“The repository data show convincingly that a large volume of buyers are here, and, more importantly, are active in Book 1,” suggests Breathnach. “Some sellers tend to feel that a higher RNA rate might suggest otherwise, even though the RNA rates in Books 1 and 2 over the preceding 10 years are virtually identical. But buyers are not in the habit of vetting horses without intent. This shows that they're here, and they're here to buy from the beginning.”

While some vendors are convinced of greater purchasing depth in Book 2, Breathnach argues that some bumper transactions in the opening Book would never be made about the same horse in the next one. Several important principals, if they have come at all, tend to have left town by Book 2. He points to recent Book 1 purchases for $1 million and $800,000 that were made simply because those principals were on the spot for Book 1 only.

Breathnach urges sellers (and buyers) to grasp how the complexion of Book 1 is changing: “If you compare Book 1 from September 2019 and 2021 side-by-side–skipping 2020, when international travel was so restricted–buyers who contributed close to $60 million worth of purchases from 2019's Book 1 did not participate in 2021, for various reasons. But that deficit was backfilled extremely well, primarily by domestic racing stables: people like Vinnie Viola and Mike Repole, and new entities like the BSW/Crow Colts Group, among others.

“With more exposure for the sport of horse racing and the improved purses, it was refreshing to see domestic end-users so active from the very beginning of the sale. Many vendors sold horses very effectively in the $400,000-$750,000 range for example. Of the first 15 horses through the ring last September, 12 sold, to 11 different domestic buyers.”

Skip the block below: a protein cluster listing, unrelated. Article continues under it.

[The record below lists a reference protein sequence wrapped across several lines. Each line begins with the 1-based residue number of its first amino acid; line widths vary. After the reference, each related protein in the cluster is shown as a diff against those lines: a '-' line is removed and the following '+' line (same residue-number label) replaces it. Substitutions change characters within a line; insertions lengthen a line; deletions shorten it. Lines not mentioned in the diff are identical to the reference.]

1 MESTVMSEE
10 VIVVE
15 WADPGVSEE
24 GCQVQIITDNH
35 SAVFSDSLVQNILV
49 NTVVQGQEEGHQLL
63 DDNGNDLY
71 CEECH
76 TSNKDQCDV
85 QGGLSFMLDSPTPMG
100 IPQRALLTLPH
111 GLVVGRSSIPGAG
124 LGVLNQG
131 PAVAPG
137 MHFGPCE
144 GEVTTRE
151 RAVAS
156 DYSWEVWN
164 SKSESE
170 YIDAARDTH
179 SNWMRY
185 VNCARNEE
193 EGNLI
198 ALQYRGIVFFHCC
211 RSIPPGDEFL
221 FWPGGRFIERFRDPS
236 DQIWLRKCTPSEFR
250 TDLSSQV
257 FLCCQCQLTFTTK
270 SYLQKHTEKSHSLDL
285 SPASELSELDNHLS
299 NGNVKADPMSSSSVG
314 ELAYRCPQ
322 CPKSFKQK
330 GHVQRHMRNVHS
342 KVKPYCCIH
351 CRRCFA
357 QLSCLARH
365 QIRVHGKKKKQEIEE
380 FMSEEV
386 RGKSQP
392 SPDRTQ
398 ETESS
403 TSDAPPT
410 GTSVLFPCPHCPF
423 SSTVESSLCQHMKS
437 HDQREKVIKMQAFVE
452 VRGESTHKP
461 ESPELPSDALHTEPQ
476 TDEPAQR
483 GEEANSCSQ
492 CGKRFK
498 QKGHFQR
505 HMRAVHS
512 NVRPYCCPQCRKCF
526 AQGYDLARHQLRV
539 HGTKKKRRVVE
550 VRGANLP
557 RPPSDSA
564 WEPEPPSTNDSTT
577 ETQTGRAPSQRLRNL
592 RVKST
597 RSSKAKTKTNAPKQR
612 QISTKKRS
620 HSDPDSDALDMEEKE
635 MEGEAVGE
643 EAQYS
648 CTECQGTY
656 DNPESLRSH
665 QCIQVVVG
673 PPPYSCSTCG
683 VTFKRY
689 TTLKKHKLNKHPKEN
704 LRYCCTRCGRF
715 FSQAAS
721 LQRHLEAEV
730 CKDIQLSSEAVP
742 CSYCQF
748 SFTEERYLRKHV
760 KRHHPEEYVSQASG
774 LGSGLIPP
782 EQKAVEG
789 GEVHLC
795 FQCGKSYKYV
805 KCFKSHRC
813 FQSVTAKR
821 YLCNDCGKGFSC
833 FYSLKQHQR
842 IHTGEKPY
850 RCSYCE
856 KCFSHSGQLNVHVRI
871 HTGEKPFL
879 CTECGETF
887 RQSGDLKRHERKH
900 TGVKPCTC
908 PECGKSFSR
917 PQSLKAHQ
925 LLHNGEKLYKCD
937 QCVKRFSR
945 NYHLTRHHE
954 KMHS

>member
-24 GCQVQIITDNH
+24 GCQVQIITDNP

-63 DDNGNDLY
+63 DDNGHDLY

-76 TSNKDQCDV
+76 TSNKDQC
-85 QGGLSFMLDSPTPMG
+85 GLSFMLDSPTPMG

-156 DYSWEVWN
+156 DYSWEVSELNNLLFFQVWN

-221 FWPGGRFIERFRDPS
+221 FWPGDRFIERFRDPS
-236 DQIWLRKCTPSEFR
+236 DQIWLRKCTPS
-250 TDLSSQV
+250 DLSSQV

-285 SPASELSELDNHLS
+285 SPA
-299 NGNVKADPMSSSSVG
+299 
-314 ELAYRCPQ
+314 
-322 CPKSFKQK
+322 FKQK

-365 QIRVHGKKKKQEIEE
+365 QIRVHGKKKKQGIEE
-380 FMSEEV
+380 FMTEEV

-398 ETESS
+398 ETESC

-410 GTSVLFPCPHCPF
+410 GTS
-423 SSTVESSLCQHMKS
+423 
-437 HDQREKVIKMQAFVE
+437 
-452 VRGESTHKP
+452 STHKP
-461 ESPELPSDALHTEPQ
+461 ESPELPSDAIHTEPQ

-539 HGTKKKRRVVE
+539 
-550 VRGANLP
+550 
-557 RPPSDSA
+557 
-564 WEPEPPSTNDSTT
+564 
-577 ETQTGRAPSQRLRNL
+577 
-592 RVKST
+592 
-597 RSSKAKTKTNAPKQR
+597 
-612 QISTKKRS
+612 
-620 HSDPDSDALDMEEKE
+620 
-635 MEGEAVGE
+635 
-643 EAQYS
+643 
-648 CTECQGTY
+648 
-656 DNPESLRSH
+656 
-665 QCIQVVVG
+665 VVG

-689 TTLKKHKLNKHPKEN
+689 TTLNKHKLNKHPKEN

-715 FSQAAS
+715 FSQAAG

This feels huge, in the perennial debate with nervous vendors. Breathnach believes that some people may set too high a bar when considering their stock for Book 1: that every yearling entrant has to be 'perfect.'

“What we are looking to sell in Book 1 is as many good physicals as possible,” he says. “Pedigree and sire power are important too, to a degree, but athletes are what the buyers are looking for in Book 1, and that's what they are going to pay for. They can't all be by the same six-to-eight sires because we have a deep international buying bench, as the repository data shows. If the median is $325,000, like in 2021, and you've got a $400,000 horse, Book 1 is where your market is. You're an outlier anywhere else.”

In terms of Book-to-Book trends, Breathnach focused on medians and RNA rates as the most reliable gauge of sale performance. As this next table shows, the median conformed pretty neatly to the status of each Book. The RNA line (orange in the table) also descended as the sale moved forward, but that's pretty much as you would expect given the high production costs of elite yearlings, whose breeders are often equivocal about selling at all. (Moreover at an auction that broke records for average, median and completed sales, there may never again be an RNA rate like the one achieved in the second week of last year's September Sale.)

Another nervous assumption is that there are inbuilt momentum swings even within a session. Vendors typically dislike slots at the very beginning or end of the day. Again, Breathnach investigated last September. He identified the first and last 20 hips that sold in each session, and compared them to the 20 that sold right in the middle of that session. In doing so, he compared the average and median price of each of those subgroups as well as the likelihood that a horse sold for at least 50% above its reserve, what might be termed the “pleasant surprises.”